OSHA cites Malden, Massachusetts, bakery after fatal accident

On Behalf of | Nov 15, 2013 | Workers' Compensation

Federal officials opened an investigation into a fatal accident that occurred at a Malden, Massachusetts, bakery in mid-August. In late October, OSHA officials issued citations that accuse the bakery of serious safety violations, exposing workers to the risk of serious injury or death.

On August 15, a 61-year-old worker was strangled to death after her apron was caught in a conveyor belt at the bakery. OSHA investigators say that the bakery failed to have proper guards in place and other issues existed to increase the risk of death or injury for workers at the bakery. It is not the first time that issues were found at the location. OSHA says that a worker lost a finger in a machine accident at the site in 2011.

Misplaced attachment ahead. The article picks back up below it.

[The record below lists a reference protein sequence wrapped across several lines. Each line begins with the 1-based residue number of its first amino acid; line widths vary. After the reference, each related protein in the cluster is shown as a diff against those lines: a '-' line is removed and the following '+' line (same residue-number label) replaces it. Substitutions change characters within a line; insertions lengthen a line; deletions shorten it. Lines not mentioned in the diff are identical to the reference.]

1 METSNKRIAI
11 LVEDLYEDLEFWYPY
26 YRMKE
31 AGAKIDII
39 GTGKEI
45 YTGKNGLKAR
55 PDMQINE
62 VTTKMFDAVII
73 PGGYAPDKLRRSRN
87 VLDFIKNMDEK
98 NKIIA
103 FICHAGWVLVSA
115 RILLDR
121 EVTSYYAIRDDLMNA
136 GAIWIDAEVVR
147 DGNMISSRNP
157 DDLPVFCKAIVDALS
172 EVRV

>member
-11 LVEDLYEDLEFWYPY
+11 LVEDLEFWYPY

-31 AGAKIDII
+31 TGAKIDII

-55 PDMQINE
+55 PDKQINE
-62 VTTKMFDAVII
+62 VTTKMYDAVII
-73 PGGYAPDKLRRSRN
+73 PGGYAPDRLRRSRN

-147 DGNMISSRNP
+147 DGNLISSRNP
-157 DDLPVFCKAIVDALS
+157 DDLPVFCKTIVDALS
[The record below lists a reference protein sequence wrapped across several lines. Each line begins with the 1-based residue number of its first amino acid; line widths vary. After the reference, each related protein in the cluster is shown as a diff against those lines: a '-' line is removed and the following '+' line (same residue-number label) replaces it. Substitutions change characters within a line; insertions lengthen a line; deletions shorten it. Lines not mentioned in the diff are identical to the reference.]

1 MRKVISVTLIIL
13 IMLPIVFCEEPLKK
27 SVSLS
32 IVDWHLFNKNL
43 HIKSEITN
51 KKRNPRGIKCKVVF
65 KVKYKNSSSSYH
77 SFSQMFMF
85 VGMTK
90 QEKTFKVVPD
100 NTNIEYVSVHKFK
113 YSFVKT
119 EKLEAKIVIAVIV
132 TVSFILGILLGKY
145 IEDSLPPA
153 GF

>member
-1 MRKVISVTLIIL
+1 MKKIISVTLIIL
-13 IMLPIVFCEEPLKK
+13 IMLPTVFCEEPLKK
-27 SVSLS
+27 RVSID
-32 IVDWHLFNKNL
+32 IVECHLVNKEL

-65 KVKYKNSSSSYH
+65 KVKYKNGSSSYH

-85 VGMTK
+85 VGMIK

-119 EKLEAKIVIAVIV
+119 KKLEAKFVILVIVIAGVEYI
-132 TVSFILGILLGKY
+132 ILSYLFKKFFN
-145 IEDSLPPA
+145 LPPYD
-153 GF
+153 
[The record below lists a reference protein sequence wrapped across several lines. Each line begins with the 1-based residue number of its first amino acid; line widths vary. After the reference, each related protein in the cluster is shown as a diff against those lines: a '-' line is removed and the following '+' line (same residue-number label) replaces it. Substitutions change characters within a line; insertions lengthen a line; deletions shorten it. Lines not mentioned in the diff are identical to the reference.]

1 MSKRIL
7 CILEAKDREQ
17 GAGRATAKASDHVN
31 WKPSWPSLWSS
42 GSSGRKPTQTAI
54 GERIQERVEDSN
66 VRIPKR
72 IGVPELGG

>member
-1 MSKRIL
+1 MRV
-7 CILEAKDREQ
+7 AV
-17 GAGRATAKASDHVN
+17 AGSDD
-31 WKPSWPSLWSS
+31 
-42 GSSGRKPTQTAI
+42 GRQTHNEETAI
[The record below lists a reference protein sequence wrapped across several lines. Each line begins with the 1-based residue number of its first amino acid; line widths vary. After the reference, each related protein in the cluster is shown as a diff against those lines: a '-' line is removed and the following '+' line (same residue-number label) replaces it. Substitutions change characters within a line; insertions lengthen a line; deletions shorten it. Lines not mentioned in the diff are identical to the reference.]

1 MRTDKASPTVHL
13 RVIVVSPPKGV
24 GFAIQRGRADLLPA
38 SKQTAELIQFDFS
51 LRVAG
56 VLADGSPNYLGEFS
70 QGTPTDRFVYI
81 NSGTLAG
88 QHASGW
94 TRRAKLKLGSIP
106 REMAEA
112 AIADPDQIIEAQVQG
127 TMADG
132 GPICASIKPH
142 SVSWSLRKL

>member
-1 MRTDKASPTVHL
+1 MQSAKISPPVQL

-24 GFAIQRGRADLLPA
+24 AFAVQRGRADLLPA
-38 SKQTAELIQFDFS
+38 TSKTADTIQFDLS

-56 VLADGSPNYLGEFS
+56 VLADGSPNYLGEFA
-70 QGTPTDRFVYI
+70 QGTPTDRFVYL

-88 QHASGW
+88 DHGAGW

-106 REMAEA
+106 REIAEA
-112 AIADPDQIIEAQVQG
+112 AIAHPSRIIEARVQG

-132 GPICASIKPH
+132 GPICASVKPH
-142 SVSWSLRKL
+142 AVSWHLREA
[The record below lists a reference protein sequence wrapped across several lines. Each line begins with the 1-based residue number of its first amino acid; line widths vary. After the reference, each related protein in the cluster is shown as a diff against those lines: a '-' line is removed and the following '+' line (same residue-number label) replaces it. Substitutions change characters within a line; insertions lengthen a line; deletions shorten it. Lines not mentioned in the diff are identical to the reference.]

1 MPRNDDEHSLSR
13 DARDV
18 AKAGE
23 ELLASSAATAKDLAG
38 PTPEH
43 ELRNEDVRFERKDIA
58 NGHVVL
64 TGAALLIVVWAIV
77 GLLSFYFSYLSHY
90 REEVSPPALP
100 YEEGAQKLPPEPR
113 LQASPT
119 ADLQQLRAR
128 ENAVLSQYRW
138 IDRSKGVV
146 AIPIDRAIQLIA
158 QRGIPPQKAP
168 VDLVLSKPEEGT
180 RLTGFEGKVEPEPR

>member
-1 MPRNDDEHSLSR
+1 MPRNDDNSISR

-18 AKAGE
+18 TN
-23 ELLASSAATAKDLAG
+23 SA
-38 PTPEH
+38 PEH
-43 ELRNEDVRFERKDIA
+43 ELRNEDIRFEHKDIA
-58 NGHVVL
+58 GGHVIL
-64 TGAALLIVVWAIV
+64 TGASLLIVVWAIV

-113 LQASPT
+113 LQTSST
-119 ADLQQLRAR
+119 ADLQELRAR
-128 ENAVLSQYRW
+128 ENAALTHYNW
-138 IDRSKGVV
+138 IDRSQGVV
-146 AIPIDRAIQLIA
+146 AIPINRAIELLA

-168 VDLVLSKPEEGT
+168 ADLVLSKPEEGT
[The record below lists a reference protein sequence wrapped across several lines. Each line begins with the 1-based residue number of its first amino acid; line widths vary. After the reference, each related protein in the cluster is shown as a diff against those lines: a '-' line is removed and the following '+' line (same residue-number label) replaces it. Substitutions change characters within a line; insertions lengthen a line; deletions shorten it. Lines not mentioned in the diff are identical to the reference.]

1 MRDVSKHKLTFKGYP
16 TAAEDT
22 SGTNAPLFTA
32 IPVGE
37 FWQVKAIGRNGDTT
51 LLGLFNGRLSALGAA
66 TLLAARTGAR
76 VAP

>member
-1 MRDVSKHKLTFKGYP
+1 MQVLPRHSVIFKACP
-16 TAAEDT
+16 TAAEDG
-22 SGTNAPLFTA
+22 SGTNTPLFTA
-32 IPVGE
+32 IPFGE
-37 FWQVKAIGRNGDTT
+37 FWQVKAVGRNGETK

In general, inadequate guards on machinery are a significant hazard for workers. The Massachusetts Coalition for Occupational Safety and Health says that in addition to injury accidents, inadequate guarding has been involved in many of the 21 workplace fatalities where workers have been crushed to death by machinery since the year 2000.

Workplace accidents can take all kinds of forms and arise in any type of occupation. Injuries from workplace activities can also take many forms, from those arising from a single incident, to injuries that occur over time from repetitive stress and repetitive strain. While any injury can be hard on a worker, a fatal workplace accident can be devastating for families.

Many people may be aware that the Occupational Safety and Health Administration may often conduct investigations after a fatal workplace accident. These probes may help in controlling workplace safety issues into the future and provide answers to families. But families of fatal workplace accident victims may wish to pursue their own actions though legal claims in addition to what government officials pursue.

Source: Malden Patch, “OSHA Fines Malden Bakery After Fatality,” Mark Ouellette, Nov. 5, 2013


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